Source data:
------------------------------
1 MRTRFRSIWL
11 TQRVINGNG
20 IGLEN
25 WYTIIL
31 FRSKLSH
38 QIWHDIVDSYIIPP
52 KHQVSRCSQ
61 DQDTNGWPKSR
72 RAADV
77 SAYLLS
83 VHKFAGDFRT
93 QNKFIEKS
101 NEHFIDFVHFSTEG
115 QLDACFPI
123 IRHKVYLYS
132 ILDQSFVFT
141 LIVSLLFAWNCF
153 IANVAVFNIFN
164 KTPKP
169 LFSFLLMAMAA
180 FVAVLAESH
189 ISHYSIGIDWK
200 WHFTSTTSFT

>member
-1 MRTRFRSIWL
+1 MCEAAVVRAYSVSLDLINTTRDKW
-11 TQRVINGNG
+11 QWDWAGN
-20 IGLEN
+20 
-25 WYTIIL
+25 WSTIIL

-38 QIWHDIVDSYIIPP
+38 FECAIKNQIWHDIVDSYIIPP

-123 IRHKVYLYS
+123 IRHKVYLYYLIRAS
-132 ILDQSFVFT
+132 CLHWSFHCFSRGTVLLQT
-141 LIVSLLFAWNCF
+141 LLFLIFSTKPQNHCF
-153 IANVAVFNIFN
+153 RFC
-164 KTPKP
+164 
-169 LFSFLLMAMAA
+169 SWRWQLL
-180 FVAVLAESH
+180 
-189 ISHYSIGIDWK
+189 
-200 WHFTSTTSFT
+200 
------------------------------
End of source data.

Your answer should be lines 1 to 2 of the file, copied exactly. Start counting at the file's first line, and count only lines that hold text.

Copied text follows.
1 MRTRFRSIWL
11 TQRVINGNG